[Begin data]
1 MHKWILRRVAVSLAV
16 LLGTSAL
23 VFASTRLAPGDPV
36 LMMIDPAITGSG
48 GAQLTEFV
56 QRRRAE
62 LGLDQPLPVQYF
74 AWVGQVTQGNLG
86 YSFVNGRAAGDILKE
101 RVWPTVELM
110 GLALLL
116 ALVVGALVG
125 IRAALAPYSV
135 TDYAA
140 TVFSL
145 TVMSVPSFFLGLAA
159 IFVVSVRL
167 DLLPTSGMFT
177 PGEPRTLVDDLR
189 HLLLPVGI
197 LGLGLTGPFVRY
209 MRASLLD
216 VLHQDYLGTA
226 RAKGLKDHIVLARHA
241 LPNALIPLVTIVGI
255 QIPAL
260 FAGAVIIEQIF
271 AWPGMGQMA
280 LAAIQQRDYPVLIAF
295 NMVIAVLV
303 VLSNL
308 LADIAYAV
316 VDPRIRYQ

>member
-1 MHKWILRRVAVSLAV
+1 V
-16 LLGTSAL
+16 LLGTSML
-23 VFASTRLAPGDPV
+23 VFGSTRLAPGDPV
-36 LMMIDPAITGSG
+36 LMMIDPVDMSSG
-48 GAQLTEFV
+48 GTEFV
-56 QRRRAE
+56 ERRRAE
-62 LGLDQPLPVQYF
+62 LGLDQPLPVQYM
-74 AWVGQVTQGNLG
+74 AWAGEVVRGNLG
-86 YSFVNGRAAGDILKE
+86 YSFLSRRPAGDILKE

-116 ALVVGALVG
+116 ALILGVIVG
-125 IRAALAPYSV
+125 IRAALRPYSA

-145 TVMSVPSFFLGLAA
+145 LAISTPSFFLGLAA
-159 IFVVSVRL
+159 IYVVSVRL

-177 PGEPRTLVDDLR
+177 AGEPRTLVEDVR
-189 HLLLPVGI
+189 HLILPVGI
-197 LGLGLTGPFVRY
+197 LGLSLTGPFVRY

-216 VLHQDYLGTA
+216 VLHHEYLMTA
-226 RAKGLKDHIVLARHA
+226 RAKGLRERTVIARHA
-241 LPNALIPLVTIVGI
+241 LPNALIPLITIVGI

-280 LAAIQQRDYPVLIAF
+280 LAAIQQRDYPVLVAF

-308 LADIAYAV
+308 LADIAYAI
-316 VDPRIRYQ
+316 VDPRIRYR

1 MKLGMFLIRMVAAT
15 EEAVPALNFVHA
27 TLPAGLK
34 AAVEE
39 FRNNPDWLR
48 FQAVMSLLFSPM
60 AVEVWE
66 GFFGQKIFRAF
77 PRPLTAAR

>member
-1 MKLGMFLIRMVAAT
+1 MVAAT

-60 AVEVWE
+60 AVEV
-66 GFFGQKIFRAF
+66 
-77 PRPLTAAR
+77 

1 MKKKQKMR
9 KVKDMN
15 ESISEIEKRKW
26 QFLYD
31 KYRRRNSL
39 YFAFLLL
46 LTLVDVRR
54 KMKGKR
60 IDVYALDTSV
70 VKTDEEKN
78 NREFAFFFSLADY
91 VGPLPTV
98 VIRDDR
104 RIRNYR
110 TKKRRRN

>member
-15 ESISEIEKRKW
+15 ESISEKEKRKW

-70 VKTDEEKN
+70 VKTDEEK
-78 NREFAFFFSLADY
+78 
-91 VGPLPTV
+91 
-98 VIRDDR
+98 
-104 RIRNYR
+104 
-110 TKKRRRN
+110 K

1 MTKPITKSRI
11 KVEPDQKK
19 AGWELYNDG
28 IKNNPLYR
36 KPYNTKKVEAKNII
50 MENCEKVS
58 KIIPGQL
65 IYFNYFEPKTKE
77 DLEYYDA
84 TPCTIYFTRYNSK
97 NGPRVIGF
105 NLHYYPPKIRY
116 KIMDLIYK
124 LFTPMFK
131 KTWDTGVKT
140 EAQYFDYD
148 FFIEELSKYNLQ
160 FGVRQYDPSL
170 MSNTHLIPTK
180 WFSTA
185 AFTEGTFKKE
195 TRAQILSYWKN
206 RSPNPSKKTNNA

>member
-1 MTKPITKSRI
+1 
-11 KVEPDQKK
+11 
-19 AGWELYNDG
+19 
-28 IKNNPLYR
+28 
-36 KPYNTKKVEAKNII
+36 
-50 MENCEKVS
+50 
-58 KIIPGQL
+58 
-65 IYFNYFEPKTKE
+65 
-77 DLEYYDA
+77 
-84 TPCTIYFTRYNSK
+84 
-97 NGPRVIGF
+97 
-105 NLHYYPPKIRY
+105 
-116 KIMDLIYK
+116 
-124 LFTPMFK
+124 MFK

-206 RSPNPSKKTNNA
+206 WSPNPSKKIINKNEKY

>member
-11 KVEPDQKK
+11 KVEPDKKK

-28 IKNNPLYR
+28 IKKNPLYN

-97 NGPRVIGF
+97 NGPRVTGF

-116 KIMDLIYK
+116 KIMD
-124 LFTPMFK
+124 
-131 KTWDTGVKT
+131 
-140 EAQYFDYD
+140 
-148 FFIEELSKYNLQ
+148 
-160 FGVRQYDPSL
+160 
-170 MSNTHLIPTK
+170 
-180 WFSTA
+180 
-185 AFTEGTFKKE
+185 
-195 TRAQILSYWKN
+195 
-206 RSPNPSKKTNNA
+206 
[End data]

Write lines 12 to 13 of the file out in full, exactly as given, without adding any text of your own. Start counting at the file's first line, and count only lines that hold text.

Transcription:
116 ALVVGALVG
125 IRAALAPYSV